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Piedmont grad a part of OSU ‘Space Cowboys’

(left to right) OSU Space Cowboys: Dillon Nelson, Watonga; Chad Harland, Guymon; David Grismore, Bartlesville; Timothy Seitz, Tulsa; Zack Deck, Midland, Texas; Zach Barbeau, The Woodlands, Texas; Kristin Nevels, Claremore; Clint Reitz, Kingfisher; and Shea Fehrenbach, Piedmont.

A Piedmont graduate is among a team of Oklahoma State University students that NASA has selected to board a specialized aircraft and perform experiments the students designed for micro-gravity testing.

Shea Fehrenbach of Piedmont is one of ten undergraduate students in mechanical and aerospace engineering that have been invited to the Johnson Space Center in Houston for several days next June.  The students will conduct actual rides in the aircraft that will simulate a weightless environment, according to Kristin Nevels, team leader.

“To have the opportunity to conduct our experiments and fly ‘weightless’ like the astronauts is like a dream come true,” said Nevels, a senior from Claremore. “We’re excited to find out we’ve been selected for the program that was very competitive this year because there will be only one week of these particular flights.”

Scientists and engineers with NASA’s Microgravity University selected the OSU team, called the “Space Cowboys,” as one of just 10 teams chosen from about 75 entries, said team mentor Dr. Jamey Jacob, professor of aerospace engineering at OSU.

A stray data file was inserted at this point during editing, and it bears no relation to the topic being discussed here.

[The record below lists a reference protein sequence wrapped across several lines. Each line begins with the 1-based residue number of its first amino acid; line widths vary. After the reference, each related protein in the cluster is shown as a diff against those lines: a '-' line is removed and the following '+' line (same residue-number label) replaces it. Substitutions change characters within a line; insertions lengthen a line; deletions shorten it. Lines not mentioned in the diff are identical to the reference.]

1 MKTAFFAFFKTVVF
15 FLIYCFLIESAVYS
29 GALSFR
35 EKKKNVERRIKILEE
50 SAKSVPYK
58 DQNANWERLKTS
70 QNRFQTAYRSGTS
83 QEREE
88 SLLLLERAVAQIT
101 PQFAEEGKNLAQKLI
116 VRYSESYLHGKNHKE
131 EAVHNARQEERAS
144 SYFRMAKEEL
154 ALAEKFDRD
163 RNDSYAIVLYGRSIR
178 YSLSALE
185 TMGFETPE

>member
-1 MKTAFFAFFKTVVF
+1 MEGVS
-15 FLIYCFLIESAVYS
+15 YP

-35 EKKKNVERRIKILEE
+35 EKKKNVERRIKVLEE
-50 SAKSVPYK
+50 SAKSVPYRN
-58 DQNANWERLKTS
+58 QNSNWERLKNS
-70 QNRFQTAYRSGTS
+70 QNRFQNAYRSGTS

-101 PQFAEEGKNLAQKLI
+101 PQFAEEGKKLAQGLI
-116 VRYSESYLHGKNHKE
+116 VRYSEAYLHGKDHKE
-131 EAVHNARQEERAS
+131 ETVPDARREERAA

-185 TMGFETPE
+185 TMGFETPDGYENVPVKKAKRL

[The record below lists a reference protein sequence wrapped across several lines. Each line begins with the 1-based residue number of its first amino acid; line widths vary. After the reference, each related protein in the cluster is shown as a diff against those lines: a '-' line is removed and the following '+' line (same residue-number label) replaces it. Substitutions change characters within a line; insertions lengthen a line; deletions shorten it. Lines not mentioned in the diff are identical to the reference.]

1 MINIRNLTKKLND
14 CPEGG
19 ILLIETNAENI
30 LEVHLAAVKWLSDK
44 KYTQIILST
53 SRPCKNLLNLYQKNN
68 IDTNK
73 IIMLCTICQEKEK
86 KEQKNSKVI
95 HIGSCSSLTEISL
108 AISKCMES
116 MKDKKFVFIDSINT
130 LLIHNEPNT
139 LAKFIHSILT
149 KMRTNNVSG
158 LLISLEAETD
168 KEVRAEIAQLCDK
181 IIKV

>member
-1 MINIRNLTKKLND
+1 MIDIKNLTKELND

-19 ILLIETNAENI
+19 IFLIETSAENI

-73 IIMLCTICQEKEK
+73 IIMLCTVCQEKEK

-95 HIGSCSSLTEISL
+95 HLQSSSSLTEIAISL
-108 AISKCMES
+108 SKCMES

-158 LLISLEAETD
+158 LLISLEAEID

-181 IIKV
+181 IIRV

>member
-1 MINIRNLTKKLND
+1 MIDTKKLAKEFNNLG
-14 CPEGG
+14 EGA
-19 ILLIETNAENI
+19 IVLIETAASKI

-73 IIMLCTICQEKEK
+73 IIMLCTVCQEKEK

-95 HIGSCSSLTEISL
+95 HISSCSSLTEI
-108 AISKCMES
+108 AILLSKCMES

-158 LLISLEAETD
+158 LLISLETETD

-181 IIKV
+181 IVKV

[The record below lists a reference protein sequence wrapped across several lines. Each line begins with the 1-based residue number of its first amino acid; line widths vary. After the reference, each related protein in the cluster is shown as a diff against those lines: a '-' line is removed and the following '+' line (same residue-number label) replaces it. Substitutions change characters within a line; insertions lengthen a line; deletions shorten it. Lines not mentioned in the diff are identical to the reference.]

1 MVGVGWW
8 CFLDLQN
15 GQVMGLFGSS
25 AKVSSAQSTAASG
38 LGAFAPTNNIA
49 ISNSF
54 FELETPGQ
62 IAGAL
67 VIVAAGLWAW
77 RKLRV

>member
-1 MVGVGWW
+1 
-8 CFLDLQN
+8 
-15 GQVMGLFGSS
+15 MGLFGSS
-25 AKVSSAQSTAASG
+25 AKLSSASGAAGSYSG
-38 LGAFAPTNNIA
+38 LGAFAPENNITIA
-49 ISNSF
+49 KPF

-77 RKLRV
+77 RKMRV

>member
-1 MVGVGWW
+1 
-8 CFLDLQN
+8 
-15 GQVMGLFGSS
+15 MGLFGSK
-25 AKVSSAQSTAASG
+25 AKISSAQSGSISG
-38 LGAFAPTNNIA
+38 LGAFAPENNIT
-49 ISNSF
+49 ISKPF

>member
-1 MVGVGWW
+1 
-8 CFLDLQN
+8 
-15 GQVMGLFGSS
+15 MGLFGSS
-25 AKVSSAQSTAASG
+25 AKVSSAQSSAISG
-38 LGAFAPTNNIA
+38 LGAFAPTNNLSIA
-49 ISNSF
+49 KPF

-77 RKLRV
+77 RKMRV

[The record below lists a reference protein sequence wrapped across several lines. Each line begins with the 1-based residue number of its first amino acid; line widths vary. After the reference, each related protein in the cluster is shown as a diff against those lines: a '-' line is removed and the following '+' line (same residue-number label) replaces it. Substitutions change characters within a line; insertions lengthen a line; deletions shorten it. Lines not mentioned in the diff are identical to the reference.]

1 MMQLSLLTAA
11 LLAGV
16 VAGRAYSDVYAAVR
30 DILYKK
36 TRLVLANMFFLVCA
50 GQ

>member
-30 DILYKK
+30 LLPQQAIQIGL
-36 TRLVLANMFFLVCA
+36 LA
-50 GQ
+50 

“It’s a terrific opportunity and a testament to our students’ ability to put together a proposal and show NASA they have the right stuff,” said Jacob, who explained that the students will test an inflatable system planned for space station deployment that could ultimately reduce the side-effects of various gravitational changes on astronauts.

“The idea is to use a rotating inflatable system to generate artificial gravity for the astronauts so they won’t experience as much bone and muscle loss as they would if they were floating in the weightlessness of the space station,” added Nevels. “Our team will be testing the inflation dynamics of the system and experiment with different rotation speeds to determine the best speed for the desired level of artificial gravity.”

Before the actual flights, their NASA schedule requires students to undergo training sessions in a high altitude chamber to help prepare them for the rides in the aircraft that has been dubbed the “Vomit Comet” due to the reaction of some passengers to the various levels of gravity they experience as the aircraft performs specific maneuvers.

The team receives no funding from NASA for their expenses. They are supported in part by the Oklahoma Space Grant Consortium, the School of Mechanical and Aerospace Engineering, and the College of Engineering, Architecture and Technology, as well as private donors.

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